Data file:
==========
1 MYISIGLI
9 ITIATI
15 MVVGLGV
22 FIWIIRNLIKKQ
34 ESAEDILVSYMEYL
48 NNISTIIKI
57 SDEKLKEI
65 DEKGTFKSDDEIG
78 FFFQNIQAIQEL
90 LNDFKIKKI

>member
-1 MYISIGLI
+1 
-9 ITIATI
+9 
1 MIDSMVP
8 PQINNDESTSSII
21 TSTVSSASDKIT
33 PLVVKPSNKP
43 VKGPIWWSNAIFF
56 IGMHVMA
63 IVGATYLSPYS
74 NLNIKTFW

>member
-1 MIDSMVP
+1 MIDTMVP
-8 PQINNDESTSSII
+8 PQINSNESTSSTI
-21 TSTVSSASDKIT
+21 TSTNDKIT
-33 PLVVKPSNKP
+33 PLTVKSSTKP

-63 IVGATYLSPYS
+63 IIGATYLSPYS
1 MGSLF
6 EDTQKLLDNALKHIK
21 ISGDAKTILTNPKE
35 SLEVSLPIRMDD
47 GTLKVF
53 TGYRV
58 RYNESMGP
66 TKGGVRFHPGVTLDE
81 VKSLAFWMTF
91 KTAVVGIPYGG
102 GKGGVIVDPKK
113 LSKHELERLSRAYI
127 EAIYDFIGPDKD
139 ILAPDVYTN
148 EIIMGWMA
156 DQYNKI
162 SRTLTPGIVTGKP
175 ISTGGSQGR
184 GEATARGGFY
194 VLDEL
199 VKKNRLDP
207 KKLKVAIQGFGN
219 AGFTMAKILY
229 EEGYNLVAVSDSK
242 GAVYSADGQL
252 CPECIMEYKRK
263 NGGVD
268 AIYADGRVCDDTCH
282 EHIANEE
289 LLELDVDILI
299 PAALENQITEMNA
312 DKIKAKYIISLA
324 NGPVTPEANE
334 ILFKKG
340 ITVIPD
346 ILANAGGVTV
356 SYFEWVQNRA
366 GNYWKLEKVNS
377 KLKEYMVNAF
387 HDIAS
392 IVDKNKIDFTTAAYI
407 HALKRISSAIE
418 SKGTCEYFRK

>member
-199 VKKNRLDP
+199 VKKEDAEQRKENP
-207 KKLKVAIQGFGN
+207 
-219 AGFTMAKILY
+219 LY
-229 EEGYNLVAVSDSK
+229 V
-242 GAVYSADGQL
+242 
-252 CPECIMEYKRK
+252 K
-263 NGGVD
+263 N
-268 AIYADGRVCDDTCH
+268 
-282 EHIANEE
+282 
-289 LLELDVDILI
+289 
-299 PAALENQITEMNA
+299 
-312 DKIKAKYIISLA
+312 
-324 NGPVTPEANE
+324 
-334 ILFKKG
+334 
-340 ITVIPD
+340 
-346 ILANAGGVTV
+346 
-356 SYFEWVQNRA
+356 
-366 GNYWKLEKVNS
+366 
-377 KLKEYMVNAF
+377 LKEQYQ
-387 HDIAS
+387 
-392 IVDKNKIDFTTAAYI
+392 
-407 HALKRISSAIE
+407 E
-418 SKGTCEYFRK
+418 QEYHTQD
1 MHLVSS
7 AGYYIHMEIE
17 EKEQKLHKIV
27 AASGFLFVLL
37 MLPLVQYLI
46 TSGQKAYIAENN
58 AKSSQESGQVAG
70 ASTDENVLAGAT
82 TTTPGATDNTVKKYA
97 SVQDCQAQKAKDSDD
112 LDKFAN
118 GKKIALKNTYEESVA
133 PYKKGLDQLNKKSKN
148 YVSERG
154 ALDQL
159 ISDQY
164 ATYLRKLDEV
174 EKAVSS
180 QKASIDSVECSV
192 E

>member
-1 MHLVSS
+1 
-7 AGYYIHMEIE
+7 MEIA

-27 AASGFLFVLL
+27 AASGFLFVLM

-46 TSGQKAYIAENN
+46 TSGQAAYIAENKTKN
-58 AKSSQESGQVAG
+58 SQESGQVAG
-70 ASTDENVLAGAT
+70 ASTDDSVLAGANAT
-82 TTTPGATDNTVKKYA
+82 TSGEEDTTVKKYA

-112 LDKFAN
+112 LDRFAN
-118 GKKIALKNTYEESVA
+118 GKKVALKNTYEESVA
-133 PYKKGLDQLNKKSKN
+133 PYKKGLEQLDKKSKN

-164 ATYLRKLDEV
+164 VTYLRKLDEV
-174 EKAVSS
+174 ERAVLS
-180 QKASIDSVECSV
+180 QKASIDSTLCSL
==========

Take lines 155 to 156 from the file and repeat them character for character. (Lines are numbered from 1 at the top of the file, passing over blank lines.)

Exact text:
+58 SQESGQVAG
-70 ASTDENVLAGAT